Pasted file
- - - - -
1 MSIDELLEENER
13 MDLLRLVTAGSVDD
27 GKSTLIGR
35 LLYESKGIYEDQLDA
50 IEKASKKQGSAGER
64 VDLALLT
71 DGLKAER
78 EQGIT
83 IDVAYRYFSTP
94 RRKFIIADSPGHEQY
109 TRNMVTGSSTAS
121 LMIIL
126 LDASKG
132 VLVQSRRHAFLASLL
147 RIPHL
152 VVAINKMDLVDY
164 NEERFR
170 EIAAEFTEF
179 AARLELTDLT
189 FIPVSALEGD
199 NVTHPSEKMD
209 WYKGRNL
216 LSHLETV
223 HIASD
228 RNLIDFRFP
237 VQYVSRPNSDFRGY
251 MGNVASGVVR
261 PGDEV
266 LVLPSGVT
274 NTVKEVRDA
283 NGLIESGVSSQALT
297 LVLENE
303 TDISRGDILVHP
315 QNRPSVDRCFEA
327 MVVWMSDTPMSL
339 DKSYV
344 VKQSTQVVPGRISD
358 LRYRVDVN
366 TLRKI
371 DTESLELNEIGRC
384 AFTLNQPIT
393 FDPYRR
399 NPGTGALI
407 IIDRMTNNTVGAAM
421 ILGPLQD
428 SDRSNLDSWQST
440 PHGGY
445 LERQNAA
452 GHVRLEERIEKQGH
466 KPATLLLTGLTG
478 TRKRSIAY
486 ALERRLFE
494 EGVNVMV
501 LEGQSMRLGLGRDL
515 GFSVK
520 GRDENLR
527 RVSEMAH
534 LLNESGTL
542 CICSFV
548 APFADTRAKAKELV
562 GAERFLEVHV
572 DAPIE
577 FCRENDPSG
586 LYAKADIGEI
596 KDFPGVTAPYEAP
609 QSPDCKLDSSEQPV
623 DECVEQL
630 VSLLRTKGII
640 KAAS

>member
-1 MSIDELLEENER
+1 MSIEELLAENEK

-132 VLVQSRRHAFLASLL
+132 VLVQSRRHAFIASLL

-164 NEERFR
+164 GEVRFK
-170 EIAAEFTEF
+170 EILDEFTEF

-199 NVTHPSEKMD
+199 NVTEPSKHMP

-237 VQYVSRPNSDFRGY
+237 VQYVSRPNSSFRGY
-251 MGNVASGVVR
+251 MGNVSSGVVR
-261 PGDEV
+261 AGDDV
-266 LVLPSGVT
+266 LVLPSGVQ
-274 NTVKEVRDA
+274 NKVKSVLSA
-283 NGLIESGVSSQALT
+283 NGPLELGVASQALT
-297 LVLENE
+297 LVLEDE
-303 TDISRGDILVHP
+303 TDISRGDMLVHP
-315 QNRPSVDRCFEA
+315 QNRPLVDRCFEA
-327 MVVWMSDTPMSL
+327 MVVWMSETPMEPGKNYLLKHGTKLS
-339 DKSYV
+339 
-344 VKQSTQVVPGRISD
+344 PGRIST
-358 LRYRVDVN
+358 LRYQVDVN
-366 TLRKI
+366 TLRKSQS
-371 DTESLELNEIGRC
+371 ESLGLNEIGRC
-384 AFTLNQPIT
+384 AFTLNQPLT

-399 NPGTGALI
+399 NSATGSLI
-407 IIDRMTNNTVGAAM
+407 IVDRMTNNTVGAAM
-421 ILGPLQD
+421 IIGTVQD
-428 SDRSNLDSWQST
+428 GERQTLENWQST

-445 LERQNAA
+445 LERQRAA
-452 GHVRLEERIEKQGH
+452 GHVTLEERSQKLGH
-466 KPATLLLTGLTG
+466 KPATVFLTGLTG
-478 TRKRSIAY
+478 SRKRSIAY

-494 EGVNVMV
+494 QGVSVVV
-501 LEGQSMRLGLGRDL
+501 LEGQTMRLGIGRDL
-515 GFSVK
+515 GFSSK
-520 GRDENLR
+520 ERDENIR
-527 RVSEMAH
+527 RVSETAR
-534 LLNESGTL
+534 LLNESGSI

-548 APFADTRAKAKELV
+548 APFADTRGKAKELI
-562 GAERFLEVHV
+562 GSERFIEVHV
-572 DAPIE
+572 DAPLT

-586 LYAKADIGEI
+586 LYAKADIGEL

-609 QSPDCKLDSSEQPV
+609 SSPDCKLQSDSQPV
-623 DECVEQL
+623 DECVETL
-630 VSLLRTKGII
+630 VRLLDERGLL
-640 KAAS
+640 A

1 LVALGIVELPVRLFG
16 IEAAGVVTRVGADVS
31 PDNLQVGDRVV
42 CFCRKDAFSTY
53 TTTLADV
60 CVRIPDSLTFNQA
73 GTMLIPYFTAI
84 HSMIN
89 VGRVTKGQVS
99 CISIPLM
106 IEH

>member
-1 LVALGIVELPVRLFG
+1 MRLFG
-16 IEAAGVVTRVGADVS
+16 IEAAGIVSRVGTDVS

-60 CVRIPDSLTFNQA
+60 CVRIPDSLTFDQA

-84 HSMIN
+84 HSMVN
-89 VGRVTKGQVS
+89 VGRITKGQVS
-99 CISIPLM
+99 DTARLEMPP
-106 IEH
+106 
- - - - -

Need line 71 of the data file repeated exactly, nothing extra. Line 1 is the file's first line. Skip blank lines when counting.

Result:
-1 MSIDELLEENER